20. The method of claim 1 wherein a verifier of the system in conjunction with an authentication session with the RFID device specifies a value identifying a particular pseudonym to be transmitted by the RFID device.
21. The method of claim 1 wherein the RFID device determines which of the plurality of pseudonyms to transmit responsive to a given reader query based at least in part on timing information.
22. The method of claim 1 wherein the RFID device incorporates a pseudorandom number generator, where ƒκ x (i) represents an output of the pseudorandom number generator for index i, where κx is a seed associated with the RFID device.
23. The method of claim 22 wherein the RFID device generates the plurality of pseudonyms as pseudonyms α1=ƒ(1), α2=ƒ(2), . . . , αk=ƒ(k).
24. A method for use in an RFID system comprising at least one RFID device and at least one reader which communicates with the RFID device, the method comprising the steps of:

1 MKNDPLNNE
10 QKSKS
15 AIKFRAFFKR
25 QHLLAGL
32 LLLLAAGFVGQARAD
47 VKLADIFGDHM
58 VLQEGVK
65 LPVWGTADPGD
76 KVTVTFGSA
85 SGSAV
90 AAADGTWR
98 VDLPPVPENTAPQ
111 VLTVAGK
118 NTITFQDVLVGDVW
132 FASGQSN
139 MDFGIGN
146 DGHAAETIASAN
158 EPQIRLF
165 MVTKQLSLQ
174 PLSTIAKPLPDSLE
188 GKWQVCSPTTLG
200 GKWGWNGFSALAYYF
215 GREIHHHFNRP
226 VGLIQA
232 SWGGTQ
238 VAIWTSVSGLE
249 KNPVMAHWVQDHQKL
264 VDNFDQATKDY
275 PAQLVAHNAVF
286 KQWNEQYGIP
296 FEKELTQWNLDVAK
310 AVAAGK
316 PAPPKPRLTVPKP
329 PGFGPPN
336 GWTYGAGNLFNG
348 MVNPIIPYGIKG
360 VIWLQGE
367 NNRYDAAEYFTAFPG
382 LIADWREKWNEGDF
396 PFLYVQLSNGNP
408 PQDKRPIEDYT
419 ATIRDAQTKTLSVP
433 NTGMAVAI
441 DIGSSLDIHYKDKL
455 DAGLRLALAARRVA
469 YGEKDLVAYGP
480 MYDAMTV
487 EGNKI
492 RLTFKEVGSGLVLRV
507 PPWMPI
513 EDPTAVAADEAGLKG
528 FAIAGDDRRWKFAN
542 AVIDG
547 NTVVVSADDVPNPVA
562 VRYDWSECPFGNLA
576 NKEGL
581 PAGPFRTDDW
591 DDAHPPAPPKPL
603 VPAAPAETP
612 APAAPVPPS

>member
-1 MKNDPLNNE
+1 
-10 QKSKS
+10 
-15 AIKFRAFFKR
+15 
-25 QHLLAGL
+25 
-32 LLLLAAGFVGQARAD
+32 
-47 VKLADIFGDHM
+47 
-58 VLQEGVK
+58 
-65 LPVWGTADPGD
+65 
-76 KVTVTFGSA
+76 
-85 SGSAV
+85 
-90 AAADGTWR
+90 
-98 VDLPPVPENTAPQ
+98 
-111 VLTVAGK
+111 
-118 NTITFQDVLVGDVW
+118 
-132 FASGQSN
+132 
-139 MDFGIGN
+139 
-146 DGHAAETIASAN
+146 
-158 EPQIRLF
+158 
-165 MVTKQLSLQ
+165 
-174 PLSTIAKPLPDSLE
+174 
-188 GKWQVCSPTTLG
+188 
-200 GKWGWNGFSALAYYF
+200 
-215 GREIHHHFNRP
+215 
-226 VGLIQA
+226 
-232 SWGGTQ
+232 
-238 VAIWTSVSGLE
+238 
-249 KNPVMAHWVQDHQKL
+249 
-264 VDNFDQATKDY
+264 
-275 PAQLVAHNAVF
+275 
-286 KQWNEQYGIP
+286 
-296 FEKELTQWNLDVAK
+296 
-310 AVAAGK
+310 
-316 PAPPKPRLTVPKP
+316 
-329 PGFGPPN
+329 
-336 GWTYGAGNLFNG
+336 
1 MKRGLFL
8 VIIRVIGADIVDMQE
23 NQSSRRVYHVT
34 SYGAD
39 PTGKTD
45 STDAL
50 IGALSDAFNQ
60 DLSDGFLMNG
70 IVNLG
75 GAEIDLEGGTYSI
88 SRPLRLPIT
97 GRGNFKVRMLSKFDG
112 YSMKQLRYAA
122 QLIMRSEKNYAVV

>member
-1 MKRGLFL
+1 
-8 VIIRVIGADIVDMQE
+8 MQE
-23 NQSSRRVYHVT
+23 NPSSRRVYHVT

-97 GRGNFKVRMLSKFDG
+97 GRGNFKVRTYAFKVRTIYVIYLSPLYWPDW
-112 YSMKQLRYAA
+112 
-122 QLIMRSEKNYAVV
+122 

associating a plurality of pseudonyms with the RFID device; and
transmitting from the RFID device different ones of the pseudonyms in response to different reader queries of the RFID device;
wherein an authorized verifier is able to determine that the different transmitted pseudonyms are associated with the same RFID device;
wherein the RFID device incorporates a pseudorandom number generator, where ƒκ x (i) represents an output of the pseudorandom number generator for index i, where κx is a seed associated with the RFID device;
wherein the RFID device and the verifier attempt to maintain a common counter dx unique to the RFID device, and share the seed Kx; and
wherein for a given counter value d, the RFID device computes a given one of the pseudonyms as a function of both a base value b and the given counter value d, and the verifier provides a subseciuent instruction to the RFID device to increment the base value b.